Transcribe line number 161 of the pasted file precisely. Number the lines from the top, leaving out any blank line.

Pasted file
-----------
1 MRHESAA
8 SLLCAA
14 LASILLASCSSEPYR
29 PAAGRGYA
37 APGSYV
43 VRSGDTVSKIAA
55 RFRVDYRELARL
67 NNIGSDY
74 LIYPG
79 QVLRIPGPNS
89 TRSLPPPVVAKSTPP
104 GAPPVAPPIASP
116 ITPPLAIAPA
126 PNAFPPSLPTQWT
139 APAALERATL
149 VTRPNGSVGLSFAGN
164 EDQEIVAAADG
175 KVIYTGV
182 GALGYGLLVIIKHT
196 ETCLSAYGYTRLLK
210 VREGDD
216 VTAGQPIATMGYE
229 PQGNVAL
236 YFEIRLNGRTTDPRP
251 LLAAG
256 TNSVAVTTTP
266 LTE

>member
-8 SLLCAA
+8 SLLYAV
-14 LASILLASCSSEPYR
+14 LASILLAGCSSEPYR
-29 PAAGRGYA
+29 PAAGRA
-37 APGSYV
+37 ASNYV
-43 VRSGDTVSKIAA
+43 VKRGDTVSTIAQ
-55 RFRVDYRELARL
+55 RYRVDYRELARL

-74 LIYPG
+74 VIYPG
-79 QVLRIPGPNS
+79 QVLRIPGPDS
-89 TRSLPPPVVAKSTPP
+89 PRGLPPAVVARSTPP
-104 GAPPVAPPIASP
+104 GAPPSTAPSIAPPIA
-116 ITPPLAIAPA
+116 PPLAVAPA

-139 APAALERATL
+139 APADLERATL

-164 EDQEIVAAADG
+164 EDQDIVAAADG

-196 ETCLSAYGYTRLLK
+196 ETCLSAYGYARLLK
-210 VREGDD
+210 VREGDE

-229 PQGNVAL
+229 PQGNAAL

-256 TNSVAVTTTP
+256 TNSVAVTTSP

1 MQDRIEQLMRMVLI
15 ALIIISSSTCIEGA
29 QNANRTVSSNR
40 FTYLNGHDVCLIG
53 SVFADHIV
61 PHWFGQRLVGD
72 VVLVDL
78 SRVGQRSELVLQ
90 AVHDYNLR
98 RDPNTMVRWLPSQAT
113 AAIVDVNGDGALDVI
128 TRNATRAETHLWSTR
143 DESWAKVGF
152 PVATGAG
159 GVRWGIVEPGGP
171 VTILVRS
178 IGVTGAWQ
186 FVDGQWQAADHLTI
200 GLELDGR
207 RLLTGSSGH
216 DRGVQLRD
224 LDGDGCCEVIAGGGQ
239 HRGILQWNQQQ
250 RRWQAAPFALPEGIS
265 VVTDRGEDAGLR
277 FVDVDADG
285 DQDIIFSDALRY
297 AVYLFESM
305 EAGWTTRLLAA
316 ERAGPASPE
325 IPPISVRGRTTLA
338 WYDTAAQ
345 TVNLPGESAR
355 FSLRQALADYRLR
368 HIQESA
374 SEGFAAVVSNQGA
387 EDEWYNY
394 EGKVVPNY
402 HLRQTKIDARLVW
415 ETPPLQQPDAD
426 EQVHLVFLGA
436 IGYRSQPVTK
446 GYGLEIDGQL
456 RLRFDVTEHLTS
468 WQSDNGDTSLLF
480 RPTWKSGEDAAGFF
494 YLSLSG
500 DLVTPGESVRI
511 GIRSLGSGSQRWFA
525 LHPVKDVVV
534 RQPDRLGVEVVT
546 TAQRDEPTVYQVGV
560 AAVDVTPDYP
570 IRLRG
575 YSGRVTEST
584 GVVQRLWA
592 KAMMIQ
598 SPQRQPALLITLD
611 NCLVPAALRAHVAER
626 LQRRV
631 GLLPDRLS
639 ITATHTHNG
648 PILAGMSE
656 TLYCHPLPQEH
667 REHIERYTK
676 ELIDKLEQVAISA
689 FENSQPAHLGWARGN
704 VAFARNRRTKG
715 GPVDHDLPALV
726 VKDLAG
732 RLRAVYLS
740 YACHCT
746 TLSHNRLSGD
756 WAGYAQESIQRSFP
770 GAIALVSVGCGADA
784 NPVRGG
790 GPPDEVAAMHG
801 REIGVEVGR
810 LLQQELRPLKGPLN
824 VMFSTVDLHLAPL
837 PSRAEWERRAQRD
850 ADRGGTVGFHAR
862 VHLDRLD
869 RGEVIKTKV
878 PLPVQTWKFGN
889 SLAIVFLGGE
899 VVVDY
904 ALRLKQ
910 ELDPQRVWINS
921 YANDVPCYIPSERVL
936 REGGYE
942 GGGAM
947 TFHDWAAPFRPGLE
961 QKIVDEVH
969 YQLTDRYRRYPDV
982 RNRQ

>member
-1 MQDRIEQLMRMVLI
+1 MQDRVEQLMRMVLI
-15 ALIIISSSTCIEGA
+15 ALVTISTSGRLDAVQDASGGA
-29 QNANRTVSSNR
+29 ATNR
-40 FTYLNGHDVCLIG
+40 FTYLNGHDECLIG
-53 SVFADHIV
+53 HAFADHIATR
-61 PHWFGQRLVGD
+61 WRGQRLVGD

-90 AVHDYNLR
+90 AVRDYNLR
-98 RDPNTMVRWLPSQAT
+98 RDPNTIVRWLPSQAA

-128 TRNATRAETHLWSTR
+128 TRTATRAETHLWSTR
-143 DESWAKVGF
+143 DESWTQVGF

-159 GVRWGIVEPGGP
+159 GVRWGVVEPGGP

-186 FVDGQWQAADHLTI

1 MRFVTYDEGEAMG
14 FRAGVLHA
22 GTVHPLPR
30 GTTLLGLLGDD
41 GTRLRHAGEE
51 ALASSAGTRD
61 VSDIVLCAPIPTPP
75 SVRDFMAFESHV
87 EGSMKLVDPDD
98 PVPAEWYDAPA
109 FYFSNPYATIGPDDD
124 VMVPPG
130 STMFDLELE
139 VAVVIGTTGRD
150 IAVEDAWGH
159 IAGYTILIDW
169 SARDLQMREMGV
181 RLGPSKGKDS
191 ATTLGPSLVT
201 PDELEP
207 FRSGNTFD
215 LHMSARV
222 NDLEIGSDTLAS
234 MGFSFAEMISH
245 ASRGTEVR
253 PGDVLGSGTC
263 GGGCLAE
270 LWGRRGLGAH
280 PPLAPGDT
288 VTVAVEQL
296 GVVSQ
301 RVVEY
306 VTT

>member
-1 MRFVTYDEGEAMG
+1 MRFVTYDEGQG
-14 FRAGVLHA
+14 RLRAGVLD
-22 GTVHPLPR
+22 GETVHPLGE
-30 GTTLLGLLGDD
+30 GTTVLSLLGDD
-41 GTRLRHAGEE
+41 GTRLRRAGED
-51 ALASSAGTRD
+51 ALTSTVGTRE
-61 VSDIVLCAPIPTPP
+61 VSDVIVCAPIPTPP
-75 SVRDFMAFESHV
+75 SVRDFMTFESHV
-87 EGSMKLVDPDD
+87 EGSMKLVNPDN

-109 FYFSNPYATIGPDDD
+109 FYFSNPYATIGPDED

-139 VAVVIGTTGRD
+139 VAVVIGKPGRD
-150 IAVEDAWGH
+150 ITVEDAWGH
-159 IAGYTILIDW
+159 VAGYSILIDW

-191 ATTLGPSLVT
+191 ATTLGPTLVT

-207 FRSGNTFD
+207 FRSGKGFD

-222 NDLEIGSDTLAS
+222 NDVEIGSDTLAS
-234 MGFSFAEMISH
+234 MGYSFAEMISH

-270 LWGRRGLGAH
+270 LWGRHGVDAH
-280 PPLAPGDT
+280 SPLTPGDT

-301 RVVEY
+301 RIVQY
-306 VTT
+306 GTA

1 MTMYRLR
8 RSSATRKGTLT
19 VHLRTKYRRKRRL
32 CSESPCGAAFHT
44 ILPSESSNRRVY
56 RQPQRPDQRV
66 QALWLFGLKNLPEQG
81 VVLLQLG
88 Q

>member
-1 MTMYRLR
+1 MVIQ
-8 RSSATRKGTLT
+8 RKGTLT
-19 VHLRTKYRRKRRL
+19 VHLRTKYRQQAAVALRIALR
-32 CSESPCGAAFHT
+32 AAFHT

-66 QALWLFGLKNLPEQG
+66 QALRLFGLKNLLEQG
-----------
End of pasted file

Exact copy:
+1 MQDRVEQLMRMVLI